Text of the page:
One wedge was driven in the log near the end opening up a small crack. Another wedge was driven in at the end of the crack. Each time another wedge was driven in, the crack opened wider and longer. A few larger wedges were uses to open the log completely. Now we had two halves. They had to be split.

Smaller trees, a foot or less in diameter didn't have to be split. They were small enough to be lifted on the saw and small enough to fit into the sitting room stove.

All the wood was loaded on the truck and taken to the barnyard. Later on, after we were done in the woods, the circular saw was attached to the back of the Ford Tractor. Power to the saw came from the PTO. (power take off) Everything was sawed to a length of a foot to eighteen inches.

Some farmers stacked the wood standing on their ends. It made a nice pretty round heap. Not us. We threw the wood on the heap and let it lay as it fell.

Years later in the 1950's, Lois, George and I drove Mon and Dad into Canada from Niagara Falls to Nova Scotia. Driving past farms, you would see really huge piles of firewood for the long cold Canadian Winters.

Once we had the winter supply of wood drying in the yard, we greased the saw and put it and the wedges away until next year.

When September arrived we started harvesting fodder for the livestock. Usually we had two mules and a milk cow. They had to be fed during the winter. The Dept. of Agriculture studies showed it took one-third of what you grew to feed the livestock that made farming possible.

The first thing the younger children did was to strip blades. We pulled the blades from the cornstalk until we had a bundle. Then using another blade, we tied them together and tied the bundle to the stalk. The older brothers were cutting tops. This was cutting the top from the stalk just above the ear. They made a bundle of tops and tied it to a stalk to dry.

Near the house we would cut down the whole stalk and stack them together to make a shock. This is what you typically see in Halloween pictures.

Dad had made a few corn-shucking devices. It was a big nail wrapped in string and fitted into your right hand with some of the string going over the back of your hand holding the device in place. This was used to rip open the corn shuck. You peeled the shuck back and ripped the ear out. The ears were thrown into heaps along the way. Usually we threw the corn from eight rows together.

Slow work. Most of the time we had hired help to assist us. They were paid by the bushel. Mom and dad had bought the creek farm in 1936 and it was usually planted in corn. Sometimes ten acres of it was planted in tomatoes.
A black couple, Slim and Penny and daughter Geraldine lived in the farmhouse on the creek farm for four or five years. They worked at other jobs but usually picked tomatoes and shucked corn for us.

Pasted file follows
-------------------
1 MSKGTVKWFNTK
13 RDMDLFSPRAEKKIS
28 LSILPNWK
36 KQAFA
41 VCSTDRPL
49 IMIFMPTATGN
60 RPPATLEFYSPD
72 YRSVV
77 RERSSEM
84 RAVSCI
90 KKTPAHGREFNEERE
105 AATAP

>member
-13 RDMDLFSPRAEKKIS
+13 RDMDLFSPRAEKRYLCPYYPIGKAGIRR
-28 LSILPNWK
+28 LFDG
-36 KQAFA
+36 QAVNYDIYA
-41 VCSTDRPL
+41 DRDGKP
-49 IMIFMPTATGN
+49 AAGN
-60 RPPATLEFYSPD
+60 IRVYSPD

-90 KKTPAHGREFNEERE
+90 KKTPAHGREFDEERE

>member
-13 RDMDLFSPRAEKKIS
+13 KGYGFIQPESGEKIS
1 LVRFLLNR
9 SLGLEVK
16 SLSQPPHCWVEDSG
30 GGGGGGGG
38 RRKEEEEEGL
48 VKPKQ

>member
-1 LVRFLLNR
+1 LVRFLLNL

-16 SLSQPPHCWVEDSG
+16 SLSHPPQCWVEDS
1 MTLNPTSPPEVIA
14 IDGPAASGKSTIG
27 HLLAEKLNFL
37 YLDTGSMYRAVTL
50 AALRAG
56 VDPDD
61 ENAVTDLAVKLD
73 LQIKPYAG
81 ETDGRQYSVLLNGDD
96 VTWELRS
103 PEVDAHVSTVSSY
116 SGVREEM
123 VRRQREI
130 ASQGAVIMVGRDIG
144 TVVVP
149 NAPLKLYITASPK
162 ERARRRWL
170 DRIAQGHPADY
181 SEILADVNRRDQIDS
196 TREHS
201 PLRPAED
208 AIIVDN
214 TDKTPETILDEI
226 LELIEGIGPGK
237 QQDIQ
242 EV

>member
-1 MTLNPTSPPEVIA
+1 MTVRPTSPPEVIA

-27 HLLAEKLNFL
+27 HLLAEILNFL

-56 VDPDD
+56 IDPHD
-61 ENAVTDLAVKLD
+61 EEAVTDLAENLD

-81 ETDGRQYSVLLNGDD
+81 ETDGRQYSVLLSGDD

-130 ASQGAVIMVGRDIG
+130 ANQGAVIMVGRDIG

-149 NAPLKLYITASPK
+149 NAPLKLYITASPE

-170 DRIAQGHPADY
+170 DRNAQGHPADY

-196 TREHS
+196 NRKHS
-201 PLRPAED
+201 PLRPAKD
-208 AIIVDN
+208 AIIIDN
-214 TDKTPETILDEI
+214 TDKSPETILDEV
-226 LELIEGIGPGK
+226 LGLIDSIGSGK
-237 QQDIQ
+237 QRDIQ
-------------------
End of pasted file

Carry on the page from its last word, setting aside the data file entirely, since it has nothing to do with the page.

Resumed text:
When dad thought we had a truck load shucked, it was time to pick it up, especially if the ground was moist from recent rain. If left too long on the wet ground, some of the kernels would sprout making the ear worthless. We picked it up in bushel baskets, carried it to the truck and dumped it in.
If we were picking up corn that Penny and Slim had shucked, we made a mark on the side to the truck.

We had two corn stacks or cribs at the edge of the yard. We alternated shoveling the corn into them. We spread the corn out to facilitate drying. As the corn crib filled, it became harder and harder to shovel the corn in. At the end we were shoveling and pitching corn in over our heads. We usually finished with the corn between Thanksgiving and Christmas.

We fed the mules and the cow fodder (blades and tops) all winter with a few ears of corn. The barnyard fowl; the turkeys, banties, moscovy ducks, peking ducks, guineas, grey geese, and sometimes wild ducks and geese, received shelled corn.

Rarely were they penned up. They were free range and forage critters. The yard was also full of animal droppings.

The ten thousand chickens we raised to sell were fed four or five bushes of shelled corn every day. That was one of my main jobs. To shell corn.

Rarely did the fox bother us. Usually we had four or five hounds and they slept outside. The least disturbance during the night would set them off on a howling spree.

By spring time, we had probably used one quarter of the corn in the cribs. It was time to sell most of the remainder. No small task. The corn was shoveled on to the truck and usually taken to the Berlin Milling Co. You backed the loaded truck on to a lift. It lifted the front of the truck and the corn slid from the truck into their corn sheller. The corn was sold by weight and a check was given to you about fifteen minutes later.

The remainder of the corn in the crib was used to feed the livestock and the fowl until the next shucking season. As the corn level decreased mice were everywhere. The cats and dogs were always there when we collected corn to be shelled. They had a holiday.

During the summer evenings, there would be dozens of bats swooping down around the corn crib. They were feasting on corn weevils. We would throw corn cobs in the air and watch the bats nose dive toward the ground following the cob.

The end of an era.
1978 10/1/15